Hit by a car
Has your pet been hit by a car? Try to stay calm and call your veterinarian as soon as possible. Your veterinarian will ask you a number of crucial questions and give you a number of initial directions. Stay with your animal to calm it down. Stabilising the animal is the most important thing you can do in the first instance. In any case, you should make sure that the airways are free, that you support the animal where needed and keep it warm using a blanket or a coat. If the animal is trying to find a comfortable position, please allow it to do so. For example, if an animal is struggling to breathe, it will prefer to lie on its front rather than on its side. Is the animal bleeding? Try to put pressure on the area that is bleeding or to apply a pressure bandage, using a scarf or a piece of a t-shirt if necessary.
Transport the animal to the veterinarian
It is important that the animal is not moved too often and is transported to the veterinarian calmly and with care. When you suspect your animal has a fractured bone, it is important that you do not manipulate the affected paw when you pick up the animal. You should leave it hanging.
If, for whatever reason, your pet is unconscious, has stopped breathing or if you can’t feel its heartbeat, you can try to reanimate it. This keeps the vital transport of oxygen in the blood going. Reanimation consists of cardiac massage and/or mouth-to-nose resuscitation. You can check the animal’s heartbeat by placing the palm of your hand on its chest, just behind the elbow. Another place where you can feel the heartbeat in the groin, on the inside of the thigh. You can check the animal’s breathing by holding your hand in front of its nostrils and watching its chest move. If you are resuscitating the animal, have someone call the veterinarian in the meantime.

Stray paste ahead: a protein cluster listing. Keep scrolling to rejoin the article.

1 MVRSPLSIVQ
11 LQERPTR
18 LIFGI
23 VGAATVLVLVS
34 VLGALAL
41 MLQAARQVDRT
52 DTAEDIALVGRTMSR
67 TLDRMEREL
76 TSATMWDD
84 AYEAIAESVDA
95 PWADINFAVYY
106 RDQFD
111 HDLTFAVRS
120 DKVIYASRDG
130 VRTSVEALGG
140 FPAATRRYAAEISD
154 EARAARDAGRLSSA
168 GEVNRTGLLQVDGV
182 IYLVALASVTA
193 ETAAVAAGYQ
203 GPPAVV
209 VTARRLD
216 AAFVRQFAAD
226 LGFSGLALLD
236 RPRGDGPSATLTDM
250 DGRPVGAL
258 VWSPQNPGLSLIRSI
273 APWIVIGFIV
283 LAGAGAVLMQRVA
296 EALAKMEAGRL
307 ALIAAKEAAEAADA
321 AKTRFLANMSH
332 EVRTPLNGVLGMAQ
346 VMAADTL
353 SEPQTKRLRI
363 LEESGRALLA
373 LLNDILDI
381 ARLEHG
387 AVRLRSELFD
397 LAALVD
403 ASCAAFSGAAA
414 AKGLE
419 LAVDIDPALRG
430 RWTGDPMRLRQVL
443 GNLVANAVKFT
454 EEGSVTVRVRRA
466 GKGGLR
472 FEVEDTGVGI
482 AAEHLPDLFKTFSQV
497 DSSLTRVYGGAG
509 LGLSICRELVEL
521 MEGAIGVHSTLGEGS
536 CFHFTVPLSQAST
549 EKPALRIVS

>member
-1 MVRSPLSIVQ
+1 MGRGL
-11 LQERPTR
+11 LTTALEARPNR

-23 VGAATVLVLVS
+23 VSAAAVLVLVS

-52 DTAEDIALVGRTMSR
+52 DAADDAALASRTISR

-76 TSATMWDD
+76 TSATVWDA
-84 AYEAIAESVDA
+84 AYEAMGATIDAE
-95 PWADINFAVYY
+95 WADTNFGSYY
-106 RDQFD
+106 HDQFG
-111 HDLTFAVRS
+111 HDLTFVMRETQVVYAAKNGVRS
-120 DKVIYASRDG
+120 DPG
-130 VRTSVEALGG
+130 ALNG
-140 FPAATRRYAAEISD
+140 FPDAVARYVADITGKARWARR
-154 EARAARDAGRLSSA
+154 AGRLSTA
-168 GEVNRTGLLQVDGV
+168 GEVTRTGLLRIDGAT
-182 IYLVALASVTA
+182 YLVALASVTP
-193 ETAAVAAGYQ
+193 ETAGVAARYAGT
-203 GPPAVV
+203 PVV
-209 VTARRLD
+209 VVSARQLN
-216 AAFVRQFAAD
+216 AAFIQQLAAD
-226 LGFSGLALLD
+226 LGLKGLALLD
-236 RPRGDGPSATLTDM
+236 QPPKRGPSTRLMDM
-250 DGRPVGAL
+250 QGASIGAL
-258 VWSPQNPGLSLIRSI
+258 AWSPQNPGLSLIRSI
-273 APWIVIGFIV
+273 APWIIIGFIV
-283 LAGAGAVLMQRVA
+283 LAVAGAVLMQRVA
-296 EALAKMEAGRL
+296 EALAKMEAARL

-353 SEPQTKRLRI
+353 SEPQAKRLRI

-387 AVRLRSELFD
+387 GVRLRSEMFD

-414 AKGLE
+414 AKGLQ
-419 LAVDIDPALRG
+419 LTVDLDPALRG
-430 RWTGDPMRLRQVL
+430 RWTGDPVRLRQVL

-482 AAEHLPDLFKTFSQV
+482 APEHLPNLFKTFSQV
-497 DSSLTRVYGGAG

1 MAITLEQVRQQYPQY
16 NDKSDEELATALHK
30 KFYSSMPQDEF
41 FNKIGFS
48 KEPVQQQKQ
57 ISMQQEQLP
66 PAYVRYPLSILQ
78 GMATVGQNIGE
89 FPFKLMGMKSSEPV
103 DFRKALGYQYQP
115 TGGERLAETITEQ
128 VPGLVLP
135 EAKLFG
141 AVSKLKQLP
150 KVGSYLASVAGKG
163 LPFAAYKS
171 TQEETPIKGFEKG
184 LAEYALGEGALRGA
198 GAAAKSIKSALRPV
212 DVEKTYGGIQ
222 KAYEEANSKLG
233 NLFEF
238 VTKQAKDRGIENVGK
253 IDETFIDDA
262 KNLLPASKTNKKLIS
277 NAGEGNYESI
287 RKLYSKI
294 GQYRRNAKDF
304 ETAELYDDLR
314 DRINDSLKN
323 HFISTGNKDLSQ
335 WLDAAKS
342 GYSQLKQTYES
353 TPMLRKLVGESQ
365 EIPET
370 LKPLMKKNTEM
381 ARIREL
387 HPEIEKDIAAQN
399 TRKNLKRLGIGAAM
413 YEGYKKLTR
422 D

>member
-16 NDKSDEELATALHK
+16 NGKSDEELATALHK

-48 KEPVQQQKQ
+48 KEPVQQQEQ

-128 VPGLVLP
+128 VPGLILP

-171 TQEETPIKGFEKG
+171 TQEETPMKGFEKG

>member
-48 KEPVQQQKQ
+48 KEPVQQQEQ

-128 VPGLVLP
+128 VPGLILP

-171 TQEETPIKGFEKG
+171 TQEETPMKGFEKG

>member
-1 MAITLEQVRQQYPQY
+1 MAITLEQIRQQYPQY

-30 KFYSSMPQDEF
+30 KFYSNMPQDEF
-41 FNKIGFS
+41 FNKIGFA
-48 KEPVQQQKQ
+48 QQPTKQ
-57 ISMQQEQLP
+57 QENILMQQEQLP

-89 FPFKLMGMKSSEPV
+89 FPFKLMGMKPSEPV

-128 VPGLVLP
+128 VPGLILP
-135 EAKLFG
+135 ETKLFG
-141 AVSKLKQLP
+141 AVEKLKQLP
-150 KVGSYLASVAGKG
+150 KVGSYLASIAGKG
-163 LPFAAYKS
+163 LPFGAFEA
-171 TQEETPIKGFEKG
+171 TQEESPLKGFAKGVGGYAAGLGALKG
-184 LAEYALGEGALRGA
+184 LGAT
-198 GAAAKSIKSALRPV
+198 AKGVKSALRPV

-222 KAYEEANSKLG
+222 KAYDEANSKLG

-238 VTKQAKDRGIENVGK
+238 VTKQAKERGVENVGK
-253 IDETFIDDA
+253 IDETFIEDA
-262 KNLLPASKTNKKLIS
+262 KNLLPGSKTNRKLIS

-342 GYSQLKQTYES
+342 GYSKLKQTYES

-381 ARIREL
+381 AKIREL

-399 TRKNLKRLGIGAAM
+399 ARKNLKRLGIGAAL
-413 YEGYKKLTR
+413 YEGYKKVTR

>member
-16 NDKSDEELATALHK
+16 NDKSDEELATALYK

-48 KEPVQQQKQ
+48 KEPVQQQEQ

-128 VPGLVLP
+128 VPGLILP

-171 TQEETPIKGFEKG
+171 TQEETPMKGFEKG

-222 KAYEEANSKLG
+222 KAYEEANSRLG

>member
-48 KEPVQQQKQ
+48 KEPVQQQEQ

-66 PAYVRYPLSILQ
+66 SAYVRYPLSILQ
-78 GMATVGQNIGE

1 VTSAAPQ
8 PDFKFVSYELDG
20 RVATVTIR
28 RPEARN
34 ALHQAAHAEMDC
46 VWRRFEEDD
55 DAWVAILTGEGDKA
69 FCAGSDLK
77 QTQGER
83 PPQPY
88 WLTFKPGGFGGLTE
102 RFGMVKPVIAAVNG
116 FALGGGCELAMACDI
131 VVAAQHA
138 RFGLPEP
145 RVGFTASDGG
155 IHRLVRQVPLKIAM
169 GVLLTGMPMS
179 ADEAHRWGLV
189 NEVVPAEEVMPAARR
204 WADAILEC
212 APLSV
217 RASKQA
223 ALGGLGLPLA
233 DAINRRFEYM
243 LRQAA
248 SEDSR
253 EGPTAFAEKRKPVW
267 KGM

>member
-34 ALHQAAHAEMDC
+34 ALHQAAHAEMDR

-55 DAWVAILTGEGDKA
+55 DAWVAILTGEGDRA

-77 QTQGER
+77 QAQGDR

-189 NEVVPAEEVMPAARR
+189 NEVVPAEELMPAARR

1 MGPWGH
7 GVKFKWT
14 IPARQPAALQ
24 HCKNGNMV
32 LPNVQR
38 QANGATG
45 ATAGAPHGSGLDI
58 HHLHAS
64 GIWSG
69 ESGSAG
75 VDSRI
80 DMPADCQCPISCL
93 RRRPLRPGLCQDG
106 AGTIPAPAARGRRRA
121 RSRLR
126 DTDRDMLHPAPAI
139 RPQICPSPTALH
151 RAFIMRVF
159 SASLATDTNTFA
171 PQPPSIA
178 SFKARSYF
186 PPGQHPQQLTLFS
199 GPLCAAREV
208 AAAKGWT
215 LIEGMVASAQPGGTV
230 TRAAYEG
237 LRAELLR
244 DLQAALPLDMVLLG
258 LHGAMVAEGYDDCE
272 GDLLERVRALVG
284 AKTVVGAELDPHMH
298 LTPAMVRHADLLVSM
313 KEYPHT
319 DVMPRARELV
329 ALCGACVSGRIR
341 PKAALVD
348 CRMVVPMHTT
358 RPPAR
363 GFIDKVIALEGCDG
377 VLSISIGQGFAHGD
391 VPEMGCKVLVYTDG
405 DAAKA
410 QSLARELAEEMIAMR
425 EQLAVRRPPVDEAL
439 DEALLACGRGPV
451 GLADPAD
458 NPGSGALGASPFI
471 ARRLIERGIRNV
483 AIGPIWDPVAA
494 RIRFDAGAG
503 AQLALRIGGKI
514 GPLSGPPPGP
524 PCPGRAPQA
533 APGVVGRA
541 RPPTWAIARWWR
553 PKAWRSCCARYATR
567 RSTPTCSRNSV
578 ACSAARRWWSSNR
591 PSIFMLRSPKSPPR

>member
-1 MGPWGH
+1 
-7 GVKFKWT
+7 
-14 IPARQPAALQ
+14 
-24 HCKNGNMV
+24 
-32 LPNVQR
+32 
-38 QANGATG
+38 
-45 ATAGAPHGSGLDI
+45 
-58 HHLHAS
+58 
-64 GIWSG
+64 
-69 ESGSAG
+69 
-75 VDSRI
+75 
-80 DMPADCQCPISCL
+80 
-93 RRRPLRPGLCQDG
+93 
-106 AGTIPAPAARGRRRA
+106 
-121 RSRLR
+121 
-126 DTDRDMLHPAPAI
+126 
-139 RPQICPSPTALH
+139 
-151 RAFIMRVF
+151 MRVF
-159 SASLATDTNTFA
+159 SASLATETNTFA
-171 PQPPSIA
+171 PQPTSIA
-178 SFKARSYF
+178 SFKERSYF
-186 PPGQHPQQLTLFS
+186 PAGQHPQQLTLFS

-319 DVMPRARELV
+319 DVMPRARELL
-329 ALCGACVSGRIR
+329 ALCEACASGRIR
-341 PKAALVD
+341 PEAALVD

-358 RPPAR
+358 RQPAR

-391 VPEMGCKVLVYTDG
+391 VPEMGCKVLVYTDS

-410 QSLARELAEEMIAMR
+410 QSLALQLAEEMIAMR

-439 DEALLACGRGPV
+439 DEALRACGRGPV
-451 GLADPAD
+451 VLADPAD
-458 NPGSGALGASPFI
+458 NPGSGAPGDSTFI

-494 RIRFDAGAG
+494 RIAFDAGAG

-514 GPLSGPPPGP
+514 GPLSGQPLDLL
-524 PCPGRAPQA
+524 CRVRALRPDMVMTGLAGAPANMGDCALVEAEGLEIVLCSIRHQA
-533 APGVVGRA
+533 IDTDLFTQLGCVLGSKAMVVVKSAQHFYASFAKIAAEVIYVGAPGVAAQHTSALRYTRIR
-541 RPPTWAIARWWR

Can’t feel a heartbeat? Place the animal on its right side with a straight neck if possible. In most cases, animals without a heartbeat have stopped breathing. In this case, cardiac massage is more important than resuscitation. The purpose of the cardiac massage is to exert sufficient pressure for the blood to be pumped around from the heart. If there are several people present, you can perform a combination of cardiac massage and resuscitation. The heart of a pet is in the lower half of the chest, behind the elbow of the left front paw. Place the heel of your hand (in small dogs place a thumb and index finger on both sides of the chest). Make 1 or 2 strong pumping motions per second. Regularly check whether the dog has a heartbeat. If you cannot feel a heartbeat after several minutes, the chance of the animal coming back is very small.